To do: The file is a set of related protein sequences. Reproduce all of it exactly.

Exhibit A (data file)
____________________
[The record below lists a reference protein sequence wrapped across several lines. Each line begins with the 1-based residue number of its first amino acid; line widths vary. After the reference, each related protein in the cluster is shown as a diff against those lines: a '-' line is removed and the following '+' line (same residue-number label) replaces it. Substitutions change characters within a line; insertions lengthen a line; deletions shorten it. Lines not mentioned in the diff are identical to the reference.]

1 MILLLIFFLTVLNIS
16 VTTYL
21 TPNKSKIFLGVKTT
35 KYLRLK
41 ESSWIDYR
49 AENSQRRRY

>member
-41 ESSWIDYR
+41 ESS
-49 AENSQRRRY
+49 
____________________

[The record below lists a reference protein sequence wrapped across several lines. Each line begins with the 1-based residue number of its first amino acid; line widths vary. After the reference, each related protein in the cluster is shown as a diff against those lines: a '-' line is removed and the following '+' line (same residue-number label) replaces it. Substitutions change characters within a line; insertions lengthen a line; deletions shorten it. Lines not mentioned in the diff are identical to the reference.]

1 MILLLIFFLTVLNIS
16 VTTYL
21 TPNKSKIFLGVKTT
35 KYLRLK
41 ESSWIDYR
49 AENSQRRRY

>member
-41 ESSWIDYR
+41 ESS
-49 AENSQRRRY
+49 